We’re sorry, something doesn't seem to be working properly.
Please try refreshing the page. If that doesn't work, please contact support so we can address the problem.
Interventions encouraging the use of systematic reviews by health policymakers and managers: A systematic review
Implementation Sciencevolume 6, Article number: 43 (2011)
Systematic reviews have the potential to inform decisions made by health policymakers and managers, yet little is known about the impact of interventions to increase the use of systematic reviews by these groups in decision making.
We systematically reviewed the evidence on the impact of interventions for seeking, appraising, and applying evidence from systematic reviews in decision making by health policymakers or managers. Medline, EMBASE, CINAHL, Cochrane Central Register of Controlled Trials, Cochrane Methodology Register, Health Technology Assessment Database, and LISA were searched from the earliest date available until April 2010. Two independent reviewers selected studies for inclusion if the intervention intended to increase seeking, appraising, or applying evidence from systematic reviews by a health policymaker or manager. Minimum inclusion criteria were a description of the study population and availability of extractable data.
11,297 titles and abstracts were reviewed, leading to retrieval of 37 full-text articles for assessment; four of these articles met all inclusion criteria. Three articles described one study where five systematic reviews were mailed to public health officials and followed up with surveys at three months and two years. The articles reported from 23% to 63% of respondents declaring they had used systematic reviews in policymaking decisions. One randomised trial indicated that tailored messages combined with access to a registry of systematic reviews had a significant effect on policies made in the area of healthy body weight promotion in health departments.
The limited empirical data renders the strength of evidence weak for the effectiveness and the types of interventions that encourage health policymakers and managers to use systematic reviews in decision making.
Policymakers and managers working within health systems make decisions in efforts to improve health for individuals. The impact of the choices made by policymakers is experienced in the health status and daily lives of people in the form of laws and regulations, guidelines, public education campaigns, among others . The choices made by healthcare managers affect environments where common goals and strategies must be found between clinical and administrative environments . Overall, decisions by policymakers and managers are made around burdensome health problems, within complex health systems, and ideally involve effective solutions and strategies to support their implementation.
Increasingly, systematic reviews are seen as helpful knowledge support for policymakers and managers [3–6]. Systematic reviews of effects are concise summaries that address sharply defined questions, employing rigorous methods to select credible and relevant information in order to generate summative reports [4, 7]. The review was carried out in two stages: 1) a formal scoping review (a method for mapping existing literature in a topic area and identifying gaps ) to understand the extent to which evidence from systematic reviews is sought, appraised, understood, and used to inform decision-making in four key areas: clinical practice, health systems management, public health, and policy making; and 2) a systematic review to determine the impact (a change identified by individual perception or by quantification) on professional performance and healthcare outcomes of interventions for seeking, appraising, and applying evidence from systematic reviews in decision making by health policymakers and managers that is reported in this manuscript.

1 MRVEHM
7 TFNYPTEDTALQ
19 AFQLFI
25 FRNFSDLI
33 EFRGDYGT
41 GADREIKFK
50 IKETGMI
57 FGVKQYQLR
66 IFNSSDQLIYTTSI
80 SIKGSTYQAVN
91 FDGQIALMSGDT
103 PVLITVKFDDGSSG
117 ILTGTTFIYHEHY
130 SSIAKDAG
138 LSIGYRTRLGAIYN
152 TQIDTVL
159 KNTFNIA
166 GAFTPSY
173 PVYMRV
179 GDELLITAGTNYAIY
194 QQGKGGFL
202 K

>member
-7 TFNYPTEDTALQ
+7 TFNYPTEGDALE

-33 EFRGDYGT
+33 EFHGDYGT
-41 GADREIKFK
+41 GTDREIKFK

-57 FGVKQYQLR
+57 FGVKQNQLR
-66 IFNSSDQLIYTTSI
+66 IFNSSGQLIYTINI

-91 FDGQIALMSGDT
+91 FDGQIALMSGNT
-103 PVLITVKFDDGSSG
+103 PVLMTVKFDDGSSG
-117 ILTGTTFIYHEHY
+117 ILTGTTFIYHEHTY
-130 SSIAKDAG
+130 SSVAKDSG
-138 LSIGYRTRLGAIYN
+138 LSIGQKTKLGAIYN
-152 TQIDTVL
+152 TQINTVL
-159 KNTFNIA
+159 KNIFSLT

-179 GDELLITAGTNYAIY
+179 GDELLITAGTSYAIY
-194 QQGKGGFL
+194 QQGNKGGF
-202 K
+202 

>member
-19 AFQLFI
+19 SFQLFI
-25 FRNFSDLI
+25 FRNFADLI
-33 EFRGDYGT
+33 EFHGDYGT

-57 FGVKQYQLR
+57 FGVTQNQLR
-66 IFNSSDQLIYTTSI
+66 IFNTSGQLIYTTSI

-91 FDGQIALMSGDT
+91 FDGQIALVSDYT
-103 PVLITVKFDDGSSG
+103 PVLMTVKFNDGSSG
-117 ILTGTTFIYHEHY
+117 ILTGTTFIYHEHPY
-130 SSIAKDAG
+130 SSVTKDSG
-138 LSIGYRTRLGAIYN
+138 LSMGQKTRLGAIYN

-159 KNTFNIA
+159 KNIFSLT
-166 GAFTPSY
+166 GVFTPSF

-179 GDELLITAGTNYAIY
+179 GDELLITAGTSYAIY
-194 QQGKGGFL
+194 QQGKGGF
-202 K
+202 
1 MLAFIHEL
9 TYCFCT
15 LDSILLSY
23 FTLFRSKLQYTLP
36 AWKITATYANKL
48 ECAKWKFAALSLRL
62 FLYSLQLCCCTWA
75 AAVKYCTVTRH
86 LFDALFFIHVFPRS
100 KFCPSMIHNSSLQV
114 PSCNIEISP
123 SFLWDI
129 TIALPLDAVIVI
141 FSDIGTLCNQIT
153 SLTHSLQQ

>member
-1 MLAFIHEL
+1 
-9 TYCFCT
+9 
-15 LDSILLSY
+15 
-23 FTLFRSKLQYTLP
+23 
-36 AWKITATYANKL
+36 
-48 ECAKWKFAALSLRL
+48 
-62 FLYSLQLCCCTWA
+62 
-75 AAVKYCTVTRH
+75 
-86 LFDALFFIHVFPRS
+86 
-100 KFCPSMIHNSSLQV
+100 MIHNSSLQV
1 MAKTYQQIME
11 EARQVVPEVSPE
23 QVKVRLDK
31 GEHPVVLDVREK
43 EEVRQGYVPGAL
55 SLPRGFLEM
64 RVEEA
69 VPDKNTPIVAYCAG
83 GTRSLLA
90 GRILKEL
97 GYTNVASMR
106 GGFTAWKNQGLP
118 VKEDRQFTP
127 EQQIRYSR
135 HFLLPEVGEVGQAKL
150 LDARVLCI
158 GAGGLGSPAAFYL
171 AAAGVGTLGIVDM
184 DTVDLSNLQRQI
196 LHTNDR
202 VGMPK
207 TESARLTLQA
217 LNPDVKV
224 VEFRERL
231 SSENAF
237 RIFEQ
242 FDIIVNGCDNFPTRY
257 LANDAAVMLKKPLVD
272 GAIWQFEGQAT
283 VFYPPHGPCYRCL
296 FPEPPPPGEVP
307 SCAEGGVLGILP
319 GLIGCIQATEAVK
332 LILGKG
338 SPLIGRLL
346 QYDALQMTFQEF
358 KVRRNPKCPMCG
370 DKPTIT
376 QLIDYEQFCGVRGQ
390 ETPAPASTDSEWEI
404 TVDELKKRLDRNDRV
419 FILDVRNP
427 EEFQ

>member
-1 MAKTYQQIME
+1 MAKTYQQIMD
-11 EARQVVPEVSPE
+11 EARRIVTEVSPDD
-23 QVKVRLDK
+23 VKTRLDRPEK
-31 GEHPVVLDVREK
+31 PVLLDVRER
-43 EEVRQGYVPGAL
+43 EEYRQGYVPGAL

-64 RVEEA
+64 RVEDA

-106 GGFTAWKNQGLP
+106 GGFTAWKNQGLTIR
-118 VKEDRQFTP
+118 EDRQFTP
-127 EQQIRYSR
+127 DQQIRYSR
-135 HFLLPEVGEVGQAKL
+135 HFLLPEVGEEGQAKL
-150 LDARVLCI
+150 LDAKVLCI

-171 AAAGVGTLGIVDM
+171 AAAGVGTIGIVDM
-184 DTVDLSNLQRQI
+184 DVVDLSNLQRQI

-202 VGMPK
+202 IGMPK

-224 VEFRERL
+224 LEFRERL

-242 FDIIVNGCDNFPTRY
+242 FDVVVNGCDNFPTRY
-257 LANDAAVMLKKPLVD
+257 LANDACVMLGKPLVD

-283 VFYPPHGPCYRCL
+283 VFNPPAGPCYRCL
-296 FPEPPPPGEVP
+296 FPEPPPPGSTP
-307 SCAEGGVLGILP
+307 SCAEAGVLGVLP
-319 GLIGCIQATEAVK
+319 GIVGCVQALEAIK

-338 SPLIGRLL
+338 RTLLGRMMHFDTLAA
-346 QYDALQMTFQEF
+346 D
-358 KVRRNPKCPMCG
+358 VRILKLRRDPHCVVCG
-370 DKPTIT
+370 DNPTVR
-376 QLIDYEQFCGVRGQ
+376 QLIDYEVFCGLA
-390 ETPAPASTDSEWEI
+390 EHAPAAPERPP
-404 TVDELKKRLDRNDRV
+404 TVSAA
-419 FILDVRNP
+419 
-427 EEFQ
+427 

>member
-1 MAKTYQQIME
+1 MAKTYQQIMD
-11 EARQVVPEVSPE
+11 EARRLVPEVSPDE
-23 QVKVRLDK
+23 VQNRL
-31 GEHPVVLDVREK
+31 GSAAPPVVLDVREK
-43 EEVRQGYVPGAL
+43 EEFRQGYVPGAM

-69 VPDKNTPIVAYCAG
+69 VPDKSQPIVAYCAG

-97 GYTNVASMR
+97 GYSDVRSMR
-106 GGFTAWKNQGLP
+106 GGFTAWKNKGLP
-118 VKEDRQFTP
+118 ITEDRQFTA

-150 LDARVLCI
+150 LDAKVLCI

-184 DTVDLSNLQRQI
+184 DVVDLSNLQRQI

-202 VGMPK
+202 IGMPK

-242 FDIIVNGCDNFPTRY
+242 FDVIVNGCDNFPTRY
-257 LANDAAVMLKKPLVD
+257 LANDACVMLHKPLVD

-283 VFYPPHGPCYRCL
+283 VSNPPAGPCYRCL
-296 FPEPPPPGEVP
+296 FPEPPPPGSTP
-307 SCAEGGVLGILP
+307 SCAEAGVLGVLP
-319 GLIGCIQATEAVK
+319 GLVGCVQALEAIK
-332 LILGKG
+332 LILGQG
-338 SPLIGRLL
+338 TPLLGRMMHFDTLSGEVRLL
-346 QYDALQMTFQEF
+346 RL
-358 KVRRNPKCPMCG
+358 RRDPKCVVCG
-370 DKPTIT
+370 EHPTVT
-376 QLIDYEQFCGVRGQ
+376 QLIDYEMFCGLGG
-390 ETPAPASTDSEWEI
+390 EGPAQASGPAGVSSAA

Data sources and searches
The databases of Medline (1950 to April 2010), EMBASE (1980 to April 2010), CINAHL (1982 to April 2010), Cochrane Central Register of Controlled Trials (CENTRAL) (to April 2010), Cochrane Methodology Register (to April 2010), Health Technology Assessment Database (to April 2010), and LISA (Library and Information Science Abstracts) (1969 to April 2010) were searched using the terms systematic review, meta analysis, evidence synthesis, methodologic review, and quantitative review combined with implement, use, utilize, seek, retrieve, appraise, and apply (see Additional File 1). The grey literature was searched after identifying key websites and search engines, such as Google and Intute. Reference lists of all papers and relevant reviews were screened for any further published or unpublished work and experts in the field were contacted to identify any further studies. No language restrictions were placed on the search strategy.
We included all study designs except qualitative studies. For this study, a health policymaker was defined as an individual elected or appointed to office at some level of government. A health manager was defined as an individual in a managerial or supervisory role, in an institutional healthcare organization with management and supervisory mandates. Both needed to be identified as responsible for decisions on behalf of a large jurisdiction or organization. Studies had to indicate decision makers' use of systematic reviews in either health policy or management decisions, or on a broader range of policy or management decisions if these include health policy or health management decisions in some capacity. Studies of decision making in relation to an individual patient were excluded. Any study that examined interventions intended to increase seeking, appraising, or applying evidence from systematic reviews (as a source document) by a health policymaker or manager was included. The use of products or tools derived from systematic reviews (e.g., guidelines, evidence summaries) was not considered, because our focus was the use of systematic reviews.